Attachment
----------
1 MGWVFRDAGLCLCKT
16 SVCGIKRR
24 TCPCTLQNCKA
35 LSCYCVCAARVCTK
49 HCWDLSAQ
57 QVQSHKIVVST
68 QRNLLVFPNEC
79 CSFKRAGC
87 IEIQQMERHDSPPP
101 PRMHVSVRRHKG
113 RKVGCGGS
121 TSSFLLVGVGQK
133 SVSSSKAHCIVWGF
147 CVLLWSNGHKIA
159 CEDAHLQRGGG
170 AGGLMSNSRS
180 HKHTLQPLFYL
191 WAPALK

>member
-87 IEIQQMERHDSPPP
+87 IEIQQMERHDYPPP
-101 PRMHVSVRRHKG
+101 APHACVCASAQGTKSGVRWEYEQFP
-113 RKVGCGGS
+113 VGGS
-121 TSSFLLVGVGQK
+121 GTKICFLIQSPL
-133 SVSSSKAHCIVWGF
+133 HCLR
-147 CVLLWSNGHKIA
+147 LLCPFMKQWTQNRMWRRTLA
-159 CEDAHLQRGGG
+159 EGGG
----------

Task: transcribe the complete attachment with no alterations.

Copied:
1 MGWVFRDAGLCLCKT
16 SVCGIKRR
24 TCPCTLQNCKA
35 LSCYCVCAARVCTK
49 HCWDLSAQ
57 QVQSHKIVVST
68 QRNLLVFPNEC
79 CSFKRAGC
87 IEIQQMERHDSPPP
101 PRMHVSVRRHKG
113 RKVGCGGS
121 TSSFLLVGVGQK
133 SVSSSKAHCIVWGF
147 CVLLWSNGHKIA
159 CEDAHLQRGGG
170 AGGLMSNSRS
180 HKHTLQPLFYL
191 WAPALK

>member
-87 IEIQQMERHDSPPP
+87 IEIQQMERHDYPPP
-101 PRMHVSVRRHKG
+101 APHACVCASAQGTKSGVRWEYEQFP
-113 RKVGCGGS
+113 VGGS
-121 TSSFLLVGVGQK
+121 GTKICFLIQSPL
-133 SVSSSKAHCIVWGF
+133 HCLR
-147 CVLLWSNGHKIA
+147 LLCPFMKQWTQNRMWRRTLA
-159 CEDAHLQRGGG
+159 EGGG